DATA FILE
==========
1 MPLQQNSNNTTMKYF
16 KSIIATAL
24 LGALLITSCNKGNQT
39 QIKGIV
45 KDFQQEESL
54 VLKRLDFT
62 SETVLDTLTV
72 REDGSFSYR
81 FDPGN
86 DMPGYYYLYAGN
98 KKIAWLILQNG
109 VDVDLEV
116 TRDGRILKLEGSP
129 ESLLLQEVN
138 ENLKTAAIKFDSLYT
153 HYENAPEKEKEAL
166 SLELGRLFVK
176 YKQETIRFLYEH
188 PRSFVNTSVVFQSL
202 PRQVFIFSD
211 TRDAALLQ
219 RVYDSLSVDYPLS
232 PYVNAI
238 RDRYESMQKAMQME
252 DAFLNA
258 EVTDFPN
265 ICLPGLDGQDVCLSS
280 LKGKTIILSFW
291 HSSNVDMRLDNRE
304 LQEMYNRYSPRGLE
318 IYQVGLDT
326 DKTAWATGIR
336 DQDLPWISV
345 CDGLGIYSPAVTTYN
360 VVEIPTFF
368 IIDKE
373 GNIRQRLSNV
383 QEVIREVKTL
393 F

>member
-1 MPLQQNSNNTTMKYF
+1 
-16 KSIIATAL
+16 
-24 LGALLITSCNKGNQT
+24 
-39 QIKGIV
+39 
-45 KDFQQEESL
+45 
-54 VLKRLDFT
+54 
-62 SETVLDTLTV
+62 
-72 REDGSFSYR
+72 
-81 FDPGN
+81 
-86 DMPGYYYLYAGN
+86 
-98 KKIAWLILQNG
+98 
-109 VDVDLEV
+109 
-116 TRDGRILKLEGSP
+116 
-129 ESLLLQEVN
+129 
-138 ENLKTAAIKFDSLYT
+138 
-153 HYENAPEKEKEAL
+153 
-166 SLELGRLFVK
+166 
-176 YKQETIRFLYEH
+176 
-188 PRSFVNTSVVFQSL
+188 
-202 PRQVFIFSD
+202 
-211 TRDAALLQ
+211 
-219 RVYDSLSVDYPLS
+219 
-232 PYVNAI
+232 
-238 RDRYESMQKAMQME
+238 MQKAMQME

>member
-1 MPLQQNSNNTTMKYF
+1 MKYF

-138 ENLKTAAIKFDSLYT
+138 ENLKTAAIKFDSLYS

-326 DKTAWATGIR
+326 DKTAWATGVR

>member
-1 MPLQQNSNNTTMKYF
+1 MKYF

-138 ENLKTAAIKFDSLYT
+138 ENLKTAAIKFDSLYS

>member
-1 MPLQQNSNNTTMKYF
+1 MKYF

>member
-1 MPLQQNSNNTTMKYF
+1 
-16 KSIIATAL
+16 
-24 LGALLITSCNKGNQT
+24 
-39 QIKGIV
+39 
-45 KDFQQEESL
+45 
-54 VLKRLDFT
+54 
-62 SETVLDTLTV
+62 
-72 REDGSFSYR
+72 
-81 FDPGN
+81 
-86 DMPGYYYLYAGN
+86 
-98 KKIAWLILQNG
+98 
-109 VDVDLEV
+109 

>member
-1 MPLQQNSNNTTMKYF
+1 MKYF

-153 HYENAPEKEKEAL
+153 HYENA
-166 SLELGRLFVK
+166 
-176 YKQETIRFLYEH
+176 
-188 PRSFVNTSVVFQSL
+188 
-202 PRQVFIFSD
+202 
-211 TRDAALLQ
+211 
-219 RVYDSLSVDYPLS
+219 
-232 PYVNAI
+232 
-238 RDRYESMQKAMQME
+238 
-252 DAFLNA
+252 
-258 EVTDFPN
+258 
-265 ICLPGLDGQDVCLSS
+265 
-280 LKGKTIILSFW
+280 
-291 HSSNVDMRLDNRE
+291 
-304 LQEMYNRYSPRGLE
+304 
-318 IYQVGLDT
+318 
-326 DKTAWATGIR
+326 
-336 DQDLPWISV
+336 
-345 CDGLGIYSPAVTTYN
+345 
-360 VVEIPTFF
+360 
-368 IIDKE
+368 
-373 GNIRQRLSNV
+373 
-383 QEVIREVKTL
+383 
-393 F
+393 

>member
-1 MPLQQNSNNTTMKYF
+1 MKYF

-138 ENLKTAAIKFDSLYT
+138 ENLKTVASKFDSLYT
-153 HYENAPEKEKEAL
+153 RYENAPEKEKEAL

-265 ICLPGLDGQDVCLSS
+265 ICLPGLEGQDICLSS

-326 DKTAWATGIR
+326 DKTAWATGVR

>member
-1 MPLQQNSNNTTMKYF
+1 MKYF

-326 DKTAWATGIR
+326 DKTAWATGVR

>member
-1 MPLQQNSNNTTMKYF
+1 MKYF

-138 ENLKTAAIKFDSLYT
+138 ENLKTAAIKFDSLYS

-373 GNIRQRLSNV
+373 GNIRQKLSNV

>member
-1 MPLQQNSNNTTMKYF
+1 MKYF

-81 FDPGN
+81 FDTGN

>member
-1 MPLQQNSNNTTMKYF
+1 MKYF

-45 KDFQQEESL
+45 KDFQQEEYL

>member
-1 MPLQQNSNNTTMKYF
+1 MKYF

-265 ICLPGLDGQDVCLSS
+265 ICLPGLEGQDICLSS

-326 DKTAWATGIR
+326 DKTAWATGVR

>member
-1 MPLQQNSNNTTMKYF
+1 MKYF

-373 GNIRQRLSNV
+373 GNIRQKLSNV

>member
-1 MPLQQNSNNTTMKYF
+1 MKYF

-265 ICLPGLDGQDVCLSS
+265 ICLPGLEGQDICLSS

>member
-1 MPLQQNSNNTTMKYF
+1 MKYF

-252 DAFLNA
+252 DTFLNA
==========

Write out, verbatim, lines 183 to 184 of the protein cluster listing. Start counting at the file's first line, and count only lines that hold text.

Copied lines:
-138 ENLKTAAIKFDSLYT
+138 ENLKTVASKFDSLYT